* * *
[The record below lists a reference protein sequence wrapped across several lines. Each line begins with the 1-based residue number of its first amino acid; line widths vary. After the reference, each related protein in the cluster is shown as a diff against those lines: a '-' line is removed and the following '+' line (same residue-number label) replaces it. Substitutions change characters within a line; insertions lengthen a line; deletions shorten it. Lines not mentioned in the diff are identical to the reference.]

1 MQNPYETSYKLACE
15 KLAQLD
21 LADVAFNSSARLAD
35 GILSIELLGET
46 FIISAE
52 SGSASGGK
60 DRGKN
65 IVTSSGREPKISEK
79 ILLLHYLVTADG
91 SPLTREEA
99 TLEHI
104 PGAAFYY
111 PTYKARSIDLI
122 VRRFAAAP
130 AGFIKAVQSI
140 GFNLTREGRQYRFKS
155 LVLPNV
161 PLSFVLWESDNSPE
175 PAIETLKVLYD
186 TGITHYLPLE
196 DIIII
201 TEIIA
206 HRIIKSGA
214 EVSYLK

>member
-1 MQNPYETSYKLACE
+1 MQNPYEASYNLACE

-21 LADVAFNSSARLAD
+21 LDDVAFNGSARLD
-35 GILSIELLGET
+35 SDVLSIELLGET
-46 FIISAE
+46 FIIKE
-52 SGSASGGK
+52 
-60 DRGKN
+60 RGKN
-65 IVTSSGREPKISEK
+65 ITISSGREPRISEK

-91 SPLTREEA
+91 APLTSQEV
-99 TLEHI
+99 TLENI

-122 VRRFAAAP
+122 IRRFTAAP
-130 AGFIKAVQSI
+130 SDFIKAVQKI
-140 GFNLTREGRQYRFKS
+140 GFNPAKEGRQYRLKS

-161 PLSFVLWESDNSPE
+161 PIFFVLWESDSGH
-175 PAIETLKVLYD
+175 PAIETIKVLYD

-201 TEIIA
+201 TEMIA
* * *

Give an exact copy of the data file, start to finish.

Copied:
[The record below lists a reference protein sequence wrapped across several lines. Each line begins with the 1-based residue number of its first amino acid; line widths vary. After the reference, each related protein in the cluster is shown as a diff against those lines: a '-' line is removed and the following '+' line (same residue-number label) replaces it. Substitutions change characters within a line; insertions lengthen a line; deletions shorten it. Lines not mentioned in the diff are identical to the reference.]

1 MQNPYETSYKLACE
15 KLAQLD
21 LADVAFNSSARLAD
35 GILSIELLGET
46 FIISAE
52 SGSASGGK
60 DRGKN
65 IVTSSGREPKISEK
79 ILLLHYLVTADG
91 SPLTREEA
99 TLEHI
104 PGAAFYY
111 PTYKARSIDLI
122 VRRFAAAP
130 AGFIKAVQSI
140 GFNLTREGRQYRFKS
155 LVLPNV
161 PLSFVLWESDNSPE
175 PAIETLKVLYD
186 TGITHYLPLE
196 DIIII
201 TEIIA
206 HRIIKSGA
214 EVSYLK

>member
-1 MQNPYETSYKLACE
+1 MQNPYEASYNLACE

-21 LADVAFNSSARLAD
+21 LDDVAFNGSARLD
-35 GILSIELLGET
+35 SDVLSIELLGET
-46 FIISAE
+46 FIIKE
-52 SGSASGGK
+52 
-60 DRGKN
+60 RGKN
-65 IVTSSGREPKISEK
+65 ITISSGREPRISEK

-91 SPLTREEA
+91 APLTSQEV
-99 TLEHI
+99 TLENI

-122 VRRFAAAP
+122 IRRFTAAP
-130 AGFIKAVQSI
+130 SDFIKAVQKI
-140 GFNLTREGRQYRFKS
+140 GFNPAKEGRQYRLKS

-161 PLSFVLWESDNSPE
+161 PIFFVLWESDSGH
-175 PAIETLKVLYD
+175 PAIETIKVLYD

-201 TEIIA
+201 TEMIA